Today, every software company likes to embrace DevOps and cloud-native technologies to ensure they aren’t left behind.Not just to improve yourself but to keep up with today's digital world and competition, it is a must to be ahead of the technology curve and set the bar high. As we move along this cloud-native space, we come across many buzzwords in which some stay, and some vanish and become a fad. There is a new wave in the cloud-native ground, and it is GitOps. We will discuss this topic in our article today and see whether it is here to stay or just like any other buzzword.
Image credits: Inspired from vmware
GitOps is a cloud-native practice for deploying software in which Git is used as a single source of truth for any deployment resources that happen in the system. Whenever any new deployment rolls out, developers are required to define everything through Git. With this approach, it becomes easier to automate deployments and helps in higher observability. This improves deployment confidence within the DevOps team and boosts overall developer productivity.
GitOps requires defining the resources declaratively through Git so that you can have the state of your resources maintained easily. It encourages automating the deployments with minimal or no human interaction and access to roll back quickly to the previous state if something unexpected happens.
GitOps enables developers to push the infrastructure code into the environment repository and notice that a change has occurred. GitOps performs the needed changes to the environment of the software and infrastructure then moves it further into the CI/CD pipeline.
The term GitOps was originally invented and popularized by the engineers at Weaveworks and presented to the world of DevOps as a set of best cloud-native practices coupled with tools from Weaveworks to help developers operate the complex Kubernetes workflows via Git.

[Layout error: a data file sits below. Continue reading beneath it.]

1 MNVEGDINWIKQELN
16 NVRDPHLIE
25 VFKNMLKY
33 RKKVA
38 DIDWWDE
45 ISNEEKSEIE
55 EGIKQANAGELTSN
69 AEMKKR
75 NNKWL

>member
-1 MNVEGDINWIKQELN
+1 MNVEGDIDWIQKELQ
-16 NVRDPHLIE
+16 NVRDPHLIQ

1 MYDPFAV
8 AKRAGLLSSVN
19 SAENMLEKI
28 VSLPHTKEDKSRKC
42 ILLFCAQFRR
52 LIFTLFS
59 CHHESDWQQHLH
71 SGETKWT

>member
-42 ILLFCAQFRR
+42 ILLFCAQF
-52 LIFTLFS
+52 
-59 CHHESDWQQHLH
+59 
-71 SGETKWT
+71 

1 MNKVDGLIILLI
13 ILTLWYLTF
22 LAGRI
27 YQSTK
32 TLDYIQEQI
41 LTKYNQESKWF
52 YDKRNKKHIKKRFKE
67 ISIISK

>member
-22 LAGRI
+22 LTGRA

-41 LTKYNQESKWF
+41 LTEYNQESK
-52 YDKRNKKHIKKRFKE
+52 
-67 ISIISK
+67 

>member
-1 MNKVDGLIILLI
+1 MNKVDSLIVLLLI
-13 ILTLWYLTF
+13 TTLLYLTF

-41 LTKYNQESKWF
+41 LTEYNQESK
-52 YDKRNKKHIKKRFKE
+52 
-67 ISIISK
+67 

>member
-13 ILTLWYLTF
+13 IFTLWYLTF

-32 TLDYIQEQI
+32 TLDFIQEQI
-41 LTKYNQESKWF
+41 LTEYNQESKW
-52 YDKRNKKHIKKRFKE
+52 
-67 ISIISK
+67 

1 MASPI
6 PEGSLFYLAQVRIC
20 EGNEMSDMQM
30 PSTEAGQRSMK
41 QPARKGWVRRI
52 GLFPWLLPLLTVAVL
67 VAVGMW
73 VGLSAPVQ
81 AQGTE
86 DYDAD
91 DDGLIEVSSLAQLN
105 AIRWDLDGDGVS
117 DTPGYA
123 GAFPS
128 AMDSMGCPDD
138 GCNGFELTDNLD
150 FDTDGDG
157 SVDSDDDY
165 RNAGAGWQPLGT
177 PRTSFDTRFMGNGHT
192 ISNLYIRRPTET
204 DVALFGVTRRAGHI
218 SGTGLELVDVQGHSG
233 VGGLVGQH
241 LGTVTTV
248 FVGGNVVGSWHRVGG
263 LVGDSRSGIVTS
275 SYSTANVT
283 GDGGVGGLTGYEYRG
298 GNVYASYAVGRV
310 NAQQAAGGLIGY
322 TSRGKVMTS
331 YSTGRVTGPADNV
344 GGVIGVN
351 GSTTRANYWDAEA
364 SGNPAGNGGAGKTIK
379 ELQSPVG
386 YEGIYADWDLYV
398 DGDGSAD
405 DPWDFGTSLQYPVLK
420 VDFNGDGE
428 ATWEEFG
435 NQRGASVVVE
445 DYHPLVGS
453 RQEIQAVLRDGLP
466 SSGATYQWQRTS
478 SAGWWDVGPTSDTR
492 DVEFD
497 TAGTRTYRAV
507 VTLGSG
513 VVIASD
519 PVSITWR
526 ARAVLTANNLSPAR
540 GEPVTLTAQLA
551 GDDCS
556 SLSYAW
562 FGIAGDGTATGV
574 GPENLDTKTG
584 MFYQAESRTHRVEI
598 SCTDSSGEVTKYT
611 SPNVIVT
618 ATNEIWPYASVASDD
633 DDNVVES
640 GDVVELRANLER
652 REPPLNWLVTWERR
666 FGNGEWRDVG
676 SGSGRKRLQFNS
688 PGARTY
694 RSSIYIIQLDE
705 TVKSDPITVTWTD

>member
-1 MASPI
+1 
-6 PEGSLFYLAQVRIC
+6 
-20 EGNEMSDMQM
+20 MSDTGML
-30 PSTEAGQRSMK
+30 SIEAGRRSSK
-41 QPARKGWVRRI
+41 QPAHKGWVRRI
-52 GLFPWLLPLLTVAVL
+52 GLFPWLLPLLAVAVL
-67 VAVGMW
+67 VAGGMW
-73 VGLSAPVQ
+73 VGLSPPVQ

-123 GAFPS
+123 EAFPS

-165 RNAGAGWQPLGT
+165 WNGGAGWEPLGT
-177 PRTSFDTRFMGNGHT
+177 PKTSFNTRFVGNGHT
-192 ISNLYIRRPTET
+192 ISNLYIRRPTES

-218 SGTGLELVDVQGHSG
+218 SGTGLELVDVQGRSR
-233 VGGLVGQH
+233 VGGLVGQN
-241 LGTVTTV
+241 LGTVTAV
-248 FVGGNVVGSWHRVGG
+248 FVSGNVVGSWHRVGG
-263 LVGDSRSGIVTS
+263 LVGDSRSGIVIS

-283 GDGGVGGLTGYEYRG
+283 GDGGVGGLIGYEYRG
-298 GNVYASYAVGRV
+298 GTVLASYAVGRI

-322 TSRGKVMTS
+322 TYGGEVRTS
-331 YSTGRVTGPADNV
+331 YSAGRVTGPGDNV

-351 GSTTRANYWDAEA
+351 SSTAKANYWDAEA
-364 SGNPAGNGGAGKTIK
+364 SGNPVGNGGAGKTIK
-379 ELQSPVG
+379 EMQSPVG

GitOps basically works on the principle of making Git the source of truth that includes moving everything to code, storing and maintaining everything in Git. When it comes to deployment, making use of an operator deploy what is configured in Git and Yaml in a declarative fashion. Since all the developers are primarily friendly with Git, GitOps simplifies the complex workflow for them.
So when it comes to Kubernetes, the app code, container images, and all related manifest files will be stored in Git, and any changes are made through Git as a single source of truth.
GitOps can have two types of deployment strategy - Push pipelines and Pull pipelines. The distinction between them is in the way we ensure the deployment environment matches the desired infrastructure.
Push pipeline strategy - CI/CD tools play a vital role here, and many use this strategy where the source code and deployment manifest files are stored in a single repository. Whenever a new update happens, the build pipeline triggers. The pipeline creates the container images and pushes the recent changes to the environment.
The pull pipeline strategy is just the opposite. The container image and declarative configuration (that are written in YAML format) changes are pulled into the cluster from inside the cluster amidst the CD engine running inside the cluster.
There are four basic postulates on which GitOps works,
This is how a DevOps pipeline and GitOps pipeline look like,
Image source: TechTarget